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Two more signs a recession could be coming

How to survive a recession: Economist
How to survive a recession: Economist

Stocks have gotten a lift lately in part from hopes that fears over a recession are overdone. That optimism could be a little premature.

In addition to several other trouble spots, two key indicators are flashing warning signs: income tax withholdings and corporate profits.

The withholdings data show taxes taken out of worker paychecks and are considered by some economists to be a strong indicator of overall economic growth. Released daily by the Treasury Department, the count is a simple nonadjusted measure of how much wages are growing.

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The latest numbers showed a 0.2 percent annualized decline over the past four weeks, compared to growth rates of 2 percent in December and 3 percent in January, according to market research firm TrimTabs.

The data show "the U.S. economy is already stalling out," TrimTabs CEO David Santschi said. He pointed out that the slowdown in withholdings comes as "credit markets are flashing clear warning signs about future growth, growth in building permits and housing starts has pulled back, and manufacturing activity continues to contract."

A trader works on the floor of the New York Stock Exchange during the afternoon of Aug. 20, 2015.
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A continuation in the trend would be a recession flag, Trim Tabs pointed out in a release, though Santschi noted that the month-to-month numbers are volatile.

On top of the other economic problems, corporate profits continue to wane, providing a headwind both for the economy and stock market. Estimates through the year show that the earnings recession is far from over and could last at least two more quarters.

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With 87 percent of the reporting, total blended fourth-quarter earnings have shown a decline of 3.6 percent, according to FactSet. Assuming the trend holds up, it will mark the first time profits have fallen for three straight quarters since 2009.

But the road ahead doesn't get any easier.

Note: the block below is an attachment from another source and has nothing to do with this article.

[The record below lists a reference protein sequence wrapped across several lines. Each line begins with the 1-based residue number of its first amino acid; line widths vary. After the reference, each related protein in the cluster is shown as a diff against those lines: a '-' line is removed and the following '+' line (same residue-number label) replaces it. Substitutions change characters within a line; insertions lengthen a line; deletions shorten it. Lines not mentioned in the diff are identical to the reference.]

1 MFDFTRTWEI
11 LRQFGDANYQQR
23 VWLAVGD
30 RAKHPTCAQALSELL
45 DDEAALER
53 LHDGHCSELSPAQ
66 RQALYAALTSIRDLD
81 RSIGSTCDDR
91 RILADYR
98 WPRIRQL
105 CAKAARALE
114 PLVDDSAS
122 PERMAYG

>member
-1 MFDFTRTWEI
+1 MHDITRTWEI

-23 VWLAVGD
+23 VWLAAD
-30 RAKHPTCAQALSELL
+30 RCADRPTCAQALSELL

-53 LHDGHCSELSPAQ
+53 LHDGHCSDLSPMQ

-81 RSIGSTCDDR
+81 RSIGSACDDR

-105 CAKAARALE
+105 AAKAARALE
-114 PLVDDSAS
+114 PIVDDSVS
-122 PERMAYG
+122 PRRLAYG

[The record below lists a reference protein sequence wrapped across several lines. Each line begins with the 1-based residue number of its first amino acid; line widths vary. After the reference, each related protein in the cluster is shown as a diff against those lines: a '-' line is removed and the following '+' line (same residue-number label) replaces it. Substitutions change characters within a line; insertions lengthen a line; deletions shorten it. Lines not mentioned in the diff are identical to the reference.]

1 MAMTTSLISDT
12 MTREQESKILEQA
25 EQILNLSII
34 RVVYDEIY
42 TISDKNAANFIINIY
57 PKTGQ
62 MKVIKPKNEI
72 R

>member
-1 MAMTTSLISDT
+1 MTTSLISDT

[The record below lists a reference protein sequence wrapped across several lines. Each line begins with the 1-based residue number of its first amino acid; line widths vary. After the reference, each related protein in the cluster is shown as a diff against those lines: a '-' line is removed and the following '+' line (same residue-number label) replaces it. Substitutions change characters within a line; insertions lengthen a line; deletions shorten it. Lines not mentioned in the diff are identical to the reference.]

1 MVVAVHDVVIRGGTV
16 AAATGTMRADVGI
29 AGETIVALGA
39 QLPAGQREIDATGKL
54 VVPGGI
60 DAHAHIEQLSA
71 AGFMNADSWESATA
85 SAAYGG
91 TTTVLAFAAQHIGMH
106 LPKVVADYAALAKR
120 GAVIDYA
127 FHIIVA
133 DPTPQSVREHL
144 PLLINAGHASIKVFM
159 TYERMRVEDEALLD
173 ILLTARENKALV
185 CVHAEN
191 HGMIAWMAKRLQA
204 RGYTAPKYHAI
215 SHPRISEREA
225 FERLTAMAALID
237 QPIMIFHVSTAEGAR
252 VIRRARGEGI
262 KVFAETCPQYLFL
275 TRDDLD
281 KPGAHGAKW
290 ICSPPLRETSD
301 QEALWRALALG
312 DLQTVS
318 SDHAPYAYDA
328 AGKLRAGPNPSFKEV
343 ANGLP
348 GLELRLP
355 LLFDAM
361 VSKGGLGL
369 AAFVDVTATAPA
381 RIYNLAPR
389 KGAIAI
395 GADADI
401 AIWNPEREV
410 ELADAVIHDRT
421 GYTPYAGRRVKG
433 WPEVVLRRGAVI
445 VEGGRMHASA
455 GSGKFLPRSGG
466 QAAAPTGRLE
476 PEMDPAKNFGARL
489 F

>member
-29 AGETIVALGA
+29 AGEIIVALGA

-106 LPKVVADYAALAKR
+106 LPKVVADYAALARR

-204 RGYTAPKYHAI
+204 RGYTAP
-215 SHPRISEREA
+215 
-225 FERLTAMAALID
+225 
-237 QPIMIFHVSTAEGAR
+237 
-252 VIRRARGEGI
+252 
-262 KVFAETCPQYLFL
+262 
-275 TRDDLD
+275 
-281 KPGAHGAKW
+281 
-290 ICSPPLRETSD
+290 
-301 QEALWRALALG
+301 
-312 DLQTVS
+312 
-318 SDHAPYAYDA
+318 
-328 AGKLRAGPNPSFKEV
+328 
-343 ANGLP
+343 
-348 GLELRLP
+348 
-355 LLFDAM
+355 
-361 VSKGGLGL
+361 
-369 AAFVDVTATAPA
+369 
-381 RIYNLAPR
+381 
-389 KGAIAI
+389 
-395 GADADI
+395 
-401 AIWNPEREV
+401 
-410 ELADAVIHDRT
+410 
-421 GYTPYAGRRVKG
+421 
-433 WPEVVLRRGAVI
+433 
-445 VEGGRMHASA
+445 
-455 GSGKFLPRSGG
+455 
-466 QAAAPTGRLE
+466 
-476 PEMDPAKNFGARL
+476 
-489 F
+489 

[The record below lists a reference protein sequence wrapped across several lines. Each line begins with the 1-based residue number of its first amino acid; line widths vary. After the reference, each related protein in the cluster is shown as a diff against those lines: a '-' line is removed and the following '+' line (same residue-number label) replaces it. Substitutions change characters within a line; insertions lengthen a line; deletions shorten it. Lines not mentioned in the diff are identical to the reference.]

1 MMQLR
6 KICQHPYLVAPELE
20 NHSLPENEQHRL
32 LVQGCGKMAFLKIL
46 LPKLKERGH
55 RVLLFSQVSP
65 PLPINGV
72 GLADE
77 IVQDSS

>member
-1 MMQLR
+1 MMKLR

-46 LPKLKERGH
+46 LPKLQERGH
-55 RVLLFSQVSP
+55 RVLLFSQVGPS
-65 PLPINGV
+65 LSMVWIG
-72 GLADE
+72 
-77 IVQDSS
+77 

FactSet is now projecting that earnings will decline 6.9 percent in the first quarter, a stunning move lower over time considering that in September the expectation was for 4.8 percent growth. S&P Capital IQ had been estimating the quarter to post a 15.1 percent gain in initial projections made in April 2015.

FactSet is not expecting profits to turn positive until at least the third quarter.

There are two primary culprits for the earnings weakness: Energy, which fell 74 percent in the fourth quarter and is expected to slide 93 percent in the first quarter, and the strong U.S. dollar. Companies with more than 50 percent of sales outside the U.S. fell 11.2 percent in the fourth quarter, while those with a majority of sales at the domestic level actually grew 2.7 percent.

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In the most recent rally, which has brought the S&P 500 back to even for February, investors are hanging their hopes on a rebound in energy prices that will raise economic hopes and lift the market.

However, more sobering economic news could be only a few days away.

On Friday, the government will release the first revision to the fourth quarter's gross domestic product growth. Joe LaVorgna, Deutsche Bank's chief U.S. economist and a Wall Streeter who has been warning of recession risk, said the new number is likely to show the economy grew just 0.1 percent in the quarter, down from the original 0.7 percent and perilously close to contraction.

To be sure, a recession is not the consensus call on Wall Street, with projections in recent days showing increased optimism. Bob Doll, chief equity strategist at Nuveen Asset Management, said financial markets are pricing in a 50 percent chance of recession, while he sees a likelihood that GDP will rise 2.5 percent in 2016, though not without stumbles.

"Fears over the prospects of a recession are rising. We do not believe a recession is likely, but we acknowledge that it will take time for financial markets to stabilize and better data to emerge," Doll said in a recent commentary. "Unfortunately, this means confusion and turmoil could be the order of the day for several more weeks or even months."